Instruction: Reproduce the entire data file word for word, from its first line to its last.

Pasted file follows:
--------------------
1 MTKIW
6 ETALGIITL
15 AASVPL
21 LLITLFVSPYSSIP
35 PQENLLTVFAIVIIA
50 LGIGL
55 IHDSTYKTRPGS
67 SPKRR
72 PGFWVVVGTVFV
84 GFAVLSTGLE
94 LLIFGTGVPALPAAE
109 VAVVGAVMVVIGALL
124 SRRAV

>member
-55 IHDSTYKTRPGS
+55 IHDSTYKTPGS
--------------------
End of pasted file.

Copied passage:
1 MTKIW
6 ETALGIITL
15 AASVPL
21 LLITLFVSPYSSIP
35 PQENLLTVFAIVIIA
50 LGIGL
55 IHDSTYKTRPGS
67 SPKRR
72 PGFWVVVGTVFV
84 GFAVLSTGLE
94 LLIFGTGVPALPAAE
109 VAVVGAVMVVIGALL
124 SRRAV

>member
-55 IHDSTYKTRPGS
+55 IHDSTYKTPGS